Length: typically 68-74 mm
Species of Mosaic Darners (genus Aeshna) can be hard to tell apart from each other. One of the keys for identifying a Canada Darner is the front stripe on the sides of the thorax. The front edge of this stripe is deeply indented. Also, this stripe is considerably thicker at the bottom than at the top. At the very top of this stripe is a flag, a sort of perpendicular projection that points toward the rear of the dragonfly.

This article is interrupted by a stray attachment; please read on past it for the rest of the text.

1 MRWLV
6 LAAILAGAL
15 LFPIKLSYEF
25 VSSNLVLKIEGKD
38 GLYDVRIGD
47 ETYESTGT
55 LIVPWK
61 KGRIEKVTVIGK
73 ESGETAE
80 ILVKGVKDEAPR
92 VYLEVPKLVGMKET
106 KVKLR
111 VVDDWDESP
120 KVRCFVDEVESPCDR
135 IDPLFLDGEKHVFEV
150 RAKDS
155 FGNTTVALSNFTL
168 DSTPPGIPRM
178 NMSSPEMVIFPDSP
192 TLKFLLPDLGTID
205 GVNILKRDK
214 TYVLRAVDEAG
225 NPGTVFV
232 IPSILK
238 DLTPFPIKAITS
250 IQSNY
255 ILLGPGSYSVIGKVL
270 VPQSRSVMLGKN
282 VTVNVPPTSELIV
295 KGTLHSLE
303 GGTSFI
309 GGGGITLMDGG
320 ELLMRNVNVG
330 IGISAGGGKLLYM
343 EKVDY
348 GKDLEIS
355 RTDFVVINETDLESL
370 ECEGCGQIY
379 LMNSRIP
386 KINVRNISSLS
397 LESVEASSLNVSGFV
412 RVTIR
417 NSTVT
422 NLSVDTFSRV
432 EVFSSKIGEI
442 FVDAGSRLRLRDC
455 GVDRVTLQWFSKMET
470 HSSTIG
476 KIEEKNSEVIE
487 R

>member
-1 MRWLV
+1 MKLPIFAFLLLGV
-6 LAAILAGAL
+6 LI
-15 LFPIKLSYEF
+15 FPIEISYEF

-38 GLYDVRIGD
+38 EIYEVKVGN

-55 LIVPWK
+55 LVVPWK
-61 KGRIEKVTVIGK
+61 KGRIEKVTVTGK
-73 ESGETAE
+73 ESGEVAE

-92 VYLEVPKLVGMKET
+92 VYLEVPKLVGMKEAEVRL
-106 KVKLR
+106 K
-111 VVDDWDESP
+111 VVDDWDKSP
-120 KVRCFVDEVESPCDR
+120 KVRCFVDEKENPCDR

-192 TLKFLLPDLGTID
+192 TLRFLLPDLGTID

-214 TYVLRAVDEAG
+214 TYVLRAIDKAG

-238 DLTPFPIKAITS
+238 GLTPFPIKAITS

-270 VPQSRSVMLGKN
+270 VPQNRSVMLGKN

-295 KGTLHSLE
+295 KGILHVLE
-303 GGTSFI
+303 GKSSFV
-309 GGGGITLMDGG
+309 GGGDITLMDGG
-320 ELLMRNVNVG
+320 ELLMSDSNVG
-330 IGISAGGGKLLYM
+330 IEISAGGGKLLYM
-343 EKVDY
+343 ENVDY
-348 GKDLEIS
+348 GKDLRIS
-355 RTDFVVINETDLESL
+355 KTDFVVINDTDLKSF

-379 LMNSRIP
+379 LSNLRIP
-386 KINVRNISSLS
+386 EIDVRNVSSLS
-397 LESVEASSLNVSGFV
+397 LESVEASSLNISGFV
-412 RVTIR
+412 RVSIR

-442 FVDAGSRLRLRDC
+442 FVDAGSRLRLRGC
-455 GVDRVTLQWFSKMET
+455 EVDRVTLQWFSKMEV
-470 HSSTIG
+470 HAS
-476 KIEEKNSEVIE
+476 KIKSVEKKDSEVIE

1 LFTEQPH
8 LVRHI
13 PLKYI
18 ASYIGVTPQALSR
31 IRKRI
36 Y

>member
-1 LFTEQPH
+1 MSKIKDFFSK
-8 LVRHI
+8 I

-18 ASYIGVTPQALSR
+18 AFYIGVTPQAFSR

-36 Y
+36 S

Below this front stripe on the sides of the thorax there is typically a yellowish dot, placed closer to the front stripe than to the rear stripe.
Canada Darners have eyes that are blue, blue-gray, or green. The abdomen is very dark with blue spotting on all the segments.
Females are much like the males, but instead of being blue the markings are green to green-yellow. Sometimes females have amber-tinted wings.
Left: The prominent black lips help distinguish the Canada Darner from the very similar Green-Striped Darner (Aeshna verticalis).
Males patrol above the shoreline
vegetation, keeping an eye out for females, also for rival males.
Their patrol is usually at a height of about three feet, and they
stop often to hover.